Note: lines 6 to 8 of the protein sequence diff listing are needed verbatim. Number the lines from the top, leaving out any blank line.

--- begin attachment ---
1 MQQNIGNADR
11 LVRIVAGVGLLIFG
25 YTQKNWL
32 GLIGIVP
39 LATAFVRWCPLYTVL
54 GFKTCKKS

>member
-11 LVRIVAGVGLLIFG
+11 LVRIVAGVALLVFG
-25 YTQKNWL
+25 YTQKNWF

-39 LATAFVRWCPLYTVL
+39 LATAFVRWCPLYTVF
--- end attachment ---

54 GFKTCKKS

>member
-11 LVRIVAGVGLLIFG